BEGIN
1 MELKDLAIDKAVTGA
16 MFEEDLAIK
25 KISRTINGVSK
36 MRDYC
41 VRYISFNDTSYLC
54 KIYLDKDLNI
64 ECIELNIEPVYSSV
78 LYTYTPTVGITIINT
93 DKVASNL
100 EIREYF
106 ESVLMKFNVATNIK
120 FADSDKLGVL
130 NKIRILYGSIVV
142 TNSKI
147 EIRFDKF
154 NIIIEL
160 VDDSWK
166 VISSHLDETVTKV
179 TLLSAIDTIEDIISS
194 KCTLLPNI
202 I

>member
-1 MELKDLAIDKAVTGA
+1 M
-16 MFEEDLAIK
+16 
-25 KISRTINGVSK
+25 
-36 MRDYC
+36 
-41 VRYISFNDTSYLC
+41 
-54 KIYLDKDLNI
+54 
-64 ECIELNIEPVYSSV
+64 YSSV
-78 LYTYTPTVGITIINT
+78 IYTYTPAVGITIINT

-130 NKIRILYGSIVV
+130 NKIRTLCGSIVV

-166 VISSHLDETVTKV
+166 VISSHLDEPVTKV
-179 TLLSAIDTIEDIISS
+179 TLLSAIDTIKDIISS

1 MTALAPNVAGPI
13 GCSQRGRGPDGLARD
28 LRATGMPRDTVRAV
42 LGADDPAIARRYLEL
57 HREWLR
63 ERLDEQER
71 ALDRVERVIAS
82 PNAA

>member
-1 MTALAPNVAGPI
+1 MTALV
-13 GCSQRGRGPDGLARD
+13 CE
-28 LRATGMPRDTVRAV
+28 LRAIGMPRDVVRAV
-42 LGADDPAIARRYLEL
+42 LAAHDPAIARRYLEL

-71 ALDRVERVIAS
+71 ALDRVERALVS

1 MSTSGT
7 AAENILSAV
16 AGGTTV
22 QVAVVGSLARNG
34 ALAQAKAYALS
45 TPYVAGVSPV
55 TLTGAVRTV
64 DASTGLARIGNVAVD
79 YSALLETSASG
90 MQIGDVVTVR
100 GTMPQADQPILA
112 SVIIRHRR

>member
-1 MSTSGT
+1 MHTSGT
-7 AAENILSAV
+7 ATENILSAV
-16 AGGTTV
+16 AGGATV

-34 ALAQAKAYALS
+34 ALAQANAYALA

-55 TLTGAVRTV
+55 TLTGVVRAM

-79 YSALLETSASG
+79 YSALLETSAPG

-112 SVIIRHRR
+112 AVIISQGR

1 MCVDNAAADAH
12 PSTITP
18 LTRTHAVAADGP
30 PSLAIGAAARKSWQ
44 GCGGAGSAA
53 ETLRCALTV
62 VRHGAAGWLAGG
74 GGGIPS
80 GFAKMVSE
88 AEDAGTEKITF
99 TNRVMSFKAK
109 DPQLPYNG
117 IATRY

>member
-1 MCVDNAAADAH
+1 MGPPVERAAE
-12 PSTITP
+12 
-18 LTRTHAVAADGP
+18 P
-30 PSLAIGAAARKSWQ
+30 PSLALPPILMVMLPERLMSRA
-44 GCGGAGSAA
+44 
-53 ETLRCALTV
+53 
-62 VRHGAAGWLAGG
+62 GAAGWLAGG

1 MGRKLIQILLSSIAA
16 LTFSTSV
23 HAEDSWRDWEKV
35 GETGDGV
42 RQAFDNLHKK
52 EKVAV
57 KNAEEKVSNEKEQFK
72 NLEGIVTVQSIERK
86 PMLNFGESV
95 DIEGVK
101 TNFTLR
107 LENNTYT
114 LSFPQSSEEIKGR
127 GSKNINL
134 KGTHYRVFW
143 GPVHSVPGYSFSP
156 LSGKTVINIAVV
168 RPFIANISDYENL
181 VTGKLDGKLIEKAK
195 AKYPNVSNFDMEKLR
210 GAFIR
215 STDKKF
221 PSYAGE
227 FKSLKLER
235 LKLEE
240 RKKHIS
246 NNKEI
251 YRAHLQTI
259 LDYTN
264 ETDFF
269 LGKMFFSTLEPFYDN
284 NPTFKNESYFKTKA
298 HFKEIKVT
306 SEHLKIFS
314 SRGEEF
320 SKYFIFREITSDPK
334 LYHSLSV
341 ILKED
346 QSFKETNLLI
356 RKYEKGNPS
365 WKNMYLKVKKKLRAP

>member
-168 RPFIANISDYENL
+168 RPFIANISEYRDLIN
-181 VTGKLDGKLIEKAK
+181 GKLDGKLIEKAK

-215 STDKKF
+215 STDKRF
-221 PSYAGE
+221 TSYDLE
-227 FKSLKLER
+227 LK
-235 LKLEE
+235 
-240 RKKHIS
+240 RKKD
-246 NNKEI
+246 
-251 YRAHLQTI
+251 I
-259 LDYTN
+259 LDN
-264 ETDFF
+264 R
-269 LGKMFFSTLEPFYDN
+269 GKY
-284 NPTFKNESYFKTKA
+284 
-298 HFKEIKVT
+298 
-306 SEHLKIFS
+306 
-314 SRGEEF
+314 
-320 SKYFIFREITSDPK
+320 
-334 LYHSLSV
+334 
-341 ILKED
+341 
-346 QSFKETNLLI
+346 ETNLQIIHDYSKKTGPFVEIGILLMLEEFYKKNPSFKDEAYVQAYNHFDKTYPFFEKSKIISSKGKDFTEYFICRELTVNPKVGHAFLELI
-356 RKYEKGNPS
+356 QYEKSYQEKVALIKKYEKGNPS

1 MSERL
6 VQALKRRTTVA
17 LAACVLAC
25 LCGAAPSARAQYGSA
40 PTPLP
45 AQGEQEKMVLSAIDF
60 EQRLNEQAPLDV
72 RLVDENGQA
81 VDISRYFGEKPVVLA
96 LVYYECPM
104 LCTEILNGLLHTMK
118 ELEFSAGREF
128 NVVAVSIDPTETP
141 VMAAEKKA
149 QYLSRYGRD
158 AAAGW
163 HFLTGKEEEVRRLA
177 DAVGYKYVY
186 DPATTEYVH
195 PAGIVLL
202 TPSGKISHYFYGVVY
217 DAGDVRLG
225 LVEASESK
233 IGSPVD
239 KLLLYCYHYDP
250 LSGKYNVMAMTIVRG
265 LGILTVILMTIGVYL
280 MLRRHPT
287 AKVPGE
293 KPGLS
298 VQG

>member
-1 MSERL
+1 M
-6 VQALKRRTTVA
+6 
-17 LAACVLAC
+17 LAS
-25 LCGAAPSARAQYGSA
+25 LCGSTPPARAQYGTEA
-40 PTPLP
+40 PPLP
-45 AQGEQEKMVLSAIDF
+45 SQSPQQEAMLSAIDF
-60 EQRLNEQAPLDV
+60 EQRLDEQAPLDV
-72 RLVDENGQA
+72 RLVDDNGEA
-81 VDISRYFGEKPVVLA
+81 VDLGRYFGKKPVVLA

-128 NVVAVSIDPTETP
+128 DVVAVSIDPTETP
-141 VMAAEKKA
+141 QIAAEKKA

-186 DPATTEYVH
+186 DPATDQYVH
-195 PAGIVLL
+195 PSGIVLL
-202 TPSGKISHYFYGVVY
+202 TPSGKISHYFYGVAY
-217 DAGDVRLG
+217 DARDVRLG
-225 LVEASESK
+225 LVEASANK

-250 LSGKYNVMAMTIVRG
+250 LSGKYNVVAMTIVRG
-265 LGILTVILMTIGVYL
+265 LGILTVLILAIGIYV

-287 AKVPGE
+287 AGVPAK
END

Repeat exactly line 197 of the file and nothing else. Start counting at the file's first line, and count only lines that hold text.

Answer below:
-341 ILKED